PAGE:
# Backpropagation

This description of the backpropagation algorithm is derived from D. E. Rumelhart, G. E. Hinton, and R. J. Williams: *Parallel Distributed Processing (PDP),* Vol. 1 pages 318-362, MIT Press 1986. This was the first time that the gradient descent optimization algorithm was described in the context of machine learning.

Nowadays backpropagation is usually described as a probabilistic approach to estimate unknown distributions by maximizing a likelihood estimation. See for example Goodfellow, Ian, Bengio, Yoshua, and Courville, Aaron. *Deep Learning*, MIT Press, 2016. Website: www.deeplearningbook.org

## Architecture

A Multi-Layer Perceptron (MLP) consists of several layers: one input layer, zero, one or several hidden layers, and one output layer. Every layer has one or several units. The activation of the units flows from the input layer through the hidden layers to the output layer. Every unit in one layer is connected to all units in the next upper layer. All connections are weighted with weights \(w\). A connection from unit \(i\) to unit \(j\) is weighted with the weight \(w_{ji}\). The following picture shows the architecture of an MLP:

## Forward Pass

Input units are set to a specific value as the input.

All other units \(j\) compute their activation value \(o_j\) with the *activation function* \(f\):

\begin{equation}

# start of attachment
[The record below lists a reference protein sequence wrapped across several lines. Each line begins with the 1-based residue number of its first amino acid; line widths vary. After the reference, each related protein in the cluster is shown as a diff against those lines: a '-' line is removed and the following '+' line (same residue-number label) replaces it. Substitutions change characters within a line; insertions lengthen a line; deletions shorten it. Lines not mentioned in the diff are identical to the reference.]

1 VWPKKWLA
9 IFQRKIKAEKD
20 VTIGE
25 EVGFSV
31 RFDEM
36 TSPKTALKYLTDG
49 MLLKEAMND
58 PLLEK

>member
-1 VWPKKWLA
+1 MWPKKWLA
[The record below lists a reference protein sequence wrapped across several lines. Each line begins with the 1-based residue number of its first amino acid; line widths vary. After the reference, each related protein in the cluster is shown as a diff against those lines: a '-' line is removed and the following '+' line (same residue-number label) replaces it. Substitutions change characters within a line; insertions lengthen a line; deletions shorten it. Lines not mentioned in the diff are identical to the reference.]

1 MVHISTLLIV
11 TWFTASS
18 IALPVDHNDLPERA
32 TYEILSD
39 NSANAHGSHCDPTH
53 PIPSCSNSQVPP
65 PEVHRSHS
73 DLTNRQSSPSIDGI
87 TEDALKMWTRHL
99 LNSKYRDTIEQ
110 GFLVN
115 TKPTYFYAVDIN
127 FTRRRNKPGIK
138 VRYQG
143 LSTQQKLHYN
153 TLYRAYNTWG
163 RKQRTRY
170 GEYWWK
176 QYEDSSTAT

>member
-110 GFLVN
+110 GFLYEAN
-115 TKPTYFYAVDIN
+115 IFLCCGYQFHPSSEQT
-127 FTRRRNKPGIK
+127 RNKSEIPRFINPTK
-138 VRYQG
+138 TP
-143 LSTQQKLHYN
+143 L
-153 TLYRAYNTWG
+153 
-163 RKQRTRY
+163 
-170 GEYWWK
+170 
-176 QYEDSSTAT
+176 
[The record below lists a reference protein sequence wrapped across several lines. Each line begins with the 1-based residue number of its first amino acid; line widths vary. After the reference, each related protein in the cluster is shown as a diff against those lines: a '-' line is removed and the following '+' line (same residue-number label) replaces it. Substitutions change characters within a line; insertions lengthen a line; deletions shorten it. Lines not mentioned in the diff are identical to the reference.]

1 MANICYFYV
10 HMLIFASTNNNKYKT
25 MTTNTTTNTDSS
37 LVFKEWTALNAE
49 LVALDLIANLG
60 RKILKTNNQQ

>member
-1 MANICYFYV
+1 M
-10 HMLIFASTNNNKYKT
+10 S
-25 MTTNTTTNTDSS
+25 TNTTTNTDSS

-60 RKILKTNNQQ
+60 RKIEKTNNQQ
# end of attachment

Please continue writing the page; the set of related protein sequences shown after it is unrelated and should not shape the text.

o_j = f(net_j)

\end{equation}

\(net_j\) is the network input of unit \(j\), which is the weighted sum of the activations \(o_i\) of all units \(i\) which are connected to unit \(j\). \(w_{ji}\) is the weight from unit \(i\) to unit \(j\):

\begin{equation}

net_j = \sum_i w_{ji} o_i

\end{equation}

\begin{equation}

o_j = f(\sum_i w_{ji} o_i)

\end{equation}

All units \(j\) except the input units can have a bias value \(b_j\) as an additional parameter, which is also included in the sum in equation (2). However, the bias value can be viewed as an additional weight \(w_{jb}\) to a bias unit \(b\) with the constant output value \(o_b = 1\). Equation (2) is still valid.

To perform a nonlinear classification, the activation function \(f\) has to be nonlinear, like a threshold function for example. On the other side, the gradient descent learning algorithm requires that the activation function is *derivable*. A popular function for \(f\) which fulfills these requirements is the *logistic sigmoid function:*